US President-elect Trump’s public statements about this incident on Twitter reveal the new leader’s inclinations toward cross-Strait relations. Moreover, on Dec 23, President Barack Obama signed into law the National Defense Authorization Act for Fiscal 2017, which included for the first time a section on military exchanges with Taiwan. This also surpassed the threshold set by the interruption of diplomatic relations between the US and Taiwan in 1979, and means that top US officials and active military personnel may visit Taiwan, while top officials from Taiwan’s “Defense Ministry” may also visit the US. This bill allows the US military to conduct open and official exchanges with a separate authority inside a country that the US has official diplomatic relations with. This undermines the one-China principle and essentially restores the military alliance between the US and Taiwan.
Meanwhile, the Taiwan authorities have been working in a similar way on their relationship with Japan. Indeed, the Japan Interchange Association has announced that it is changing its name to the Japan-Taiwan Exchange Association at the start of next year. This marks the transition of relations from concealed to open and from civil to official, gradually, elevating the level of Japan-Taiwan relations, thus setting cross-Strait relations off on the wrong foot in the New Year.
In the near future, regardless of whether Trump’s cross-Strait remarks make their way into US policy, it is extremely likely that Sino-US relations will turn confrontational, and the US focus on China, which was interrupted by 9/11, will be resumed. The existing political and economic relationship and understanding concerning cross-Strait relations between China and the US may be affected, resulting in greater uncertainty. As such, there are many variables in cross-Strait relations in 2017.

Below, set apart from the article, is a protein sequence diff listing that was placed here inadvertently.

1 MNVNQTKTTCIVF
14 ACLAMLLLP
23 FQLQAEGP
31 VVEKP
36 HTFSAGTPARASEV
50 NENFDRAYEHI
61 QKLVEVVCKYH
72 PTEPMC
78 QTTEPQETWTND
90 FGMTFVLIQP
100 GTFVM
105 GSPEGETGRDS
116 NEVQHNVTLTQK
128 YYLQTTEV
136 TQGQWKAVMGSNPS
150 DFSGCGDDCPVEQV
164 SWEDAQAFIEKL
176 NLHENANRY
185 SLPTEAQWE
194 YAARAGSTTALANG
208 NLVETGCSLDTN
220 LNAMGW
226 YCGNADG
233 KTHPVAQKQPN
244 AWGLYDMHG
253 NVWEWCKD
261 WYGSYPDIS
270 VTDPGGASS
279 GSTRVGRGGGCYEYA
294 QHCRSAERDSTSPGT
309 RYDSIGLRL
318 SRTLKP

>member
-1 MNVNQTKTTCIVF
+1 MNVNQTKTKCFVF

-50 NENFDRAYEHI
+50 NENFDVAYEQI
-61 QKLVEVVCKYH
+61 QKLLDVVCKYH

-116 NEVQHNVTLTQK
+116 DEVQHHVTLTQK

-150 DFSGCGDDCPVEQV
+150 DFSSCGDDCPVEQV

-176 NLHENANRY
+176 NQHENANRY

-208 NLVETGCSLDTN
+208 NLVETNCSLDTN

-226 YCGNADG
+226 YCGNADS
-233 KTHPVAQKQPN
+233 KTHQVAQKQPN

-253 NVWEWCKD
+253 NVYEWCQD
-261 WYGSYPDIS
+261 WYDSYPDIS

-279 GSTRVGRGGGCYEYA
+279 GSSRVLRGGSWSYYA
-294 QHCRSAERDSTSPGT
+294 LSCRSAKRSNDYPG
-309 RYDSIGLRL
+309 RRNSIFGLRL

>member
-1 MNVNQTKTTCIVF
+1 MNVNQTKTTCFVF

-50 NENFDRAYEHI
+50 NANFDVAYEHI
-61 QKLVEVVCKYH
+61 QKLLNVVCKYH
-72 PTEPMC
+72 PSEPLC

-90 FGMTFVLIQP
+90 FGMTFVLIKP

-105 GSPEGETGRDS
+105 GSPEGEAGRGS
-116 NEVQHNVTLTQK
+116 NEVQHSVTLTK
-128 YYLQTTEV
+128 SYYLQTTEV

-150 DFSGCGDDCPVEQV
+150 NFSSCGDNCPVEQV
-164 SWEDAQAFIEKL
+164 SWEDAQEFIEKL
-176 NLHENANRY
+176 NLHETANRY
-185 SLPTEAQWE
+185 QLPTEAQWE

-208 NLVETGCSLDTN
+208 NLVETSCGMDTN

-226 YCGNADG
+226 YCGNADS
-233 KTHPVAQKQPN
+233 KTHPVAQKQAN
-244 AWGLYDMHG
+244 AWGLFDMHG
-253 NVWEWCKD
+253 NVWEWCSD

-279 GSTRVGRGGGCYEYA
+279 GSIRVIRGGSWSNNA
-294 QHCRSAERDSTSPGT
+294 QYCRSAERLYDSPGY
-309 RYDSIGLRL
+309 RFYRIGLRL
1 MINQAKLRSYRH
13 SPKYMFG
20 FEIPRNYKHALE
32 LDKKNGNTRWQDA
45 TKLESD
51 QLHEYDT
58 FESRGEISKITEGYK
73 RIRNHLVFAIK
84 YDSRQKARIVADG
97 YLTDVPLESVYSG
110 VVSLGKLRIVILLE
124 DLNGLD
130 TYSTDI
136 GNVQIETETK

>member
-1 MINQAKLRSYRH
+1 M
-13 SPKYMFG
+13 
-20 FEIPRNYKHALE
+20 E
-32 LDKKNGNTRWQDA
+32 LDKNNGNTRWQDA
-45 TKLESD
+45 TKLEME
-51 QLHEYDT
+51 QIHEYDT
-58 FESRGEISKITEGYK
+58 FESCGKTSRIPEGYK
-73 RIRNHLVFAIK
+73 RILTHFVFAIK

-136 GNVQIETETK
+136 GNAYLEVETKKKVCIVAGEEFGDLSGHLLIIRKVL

The solution to the Taiwan issue lies outside of Taiwan. Cross-Strait relations in 2017 are only a part of the changing Sino-US relationship and reorganization of the global order. As far as the US is concerned, the key to “making America great again” lies at home, while the focus of its foreign interests is in the Middle East. The use of the dollar as the unit of account in the Middle East oil trade underpins dollar hegemony, and US control of the Middle East is crucial to its naval power. The US under Trump administration cannot win two regional wars at the same time. From a global strategic perspective, not only the US will be trapped in the Middle East, but also China is capable to making things difficult for the Trump administration in economy and other areas. Whether the mainland adopts a new political approach to cross-Strait relations will determine the future of the cross-Strait situation. It is in the interests of both the US and China, as well as the interests of Taiwan, to maintain the status quo. The key to stability in cross-Strait relations in 2017, therefore, is the cross-Strait policy of the United States.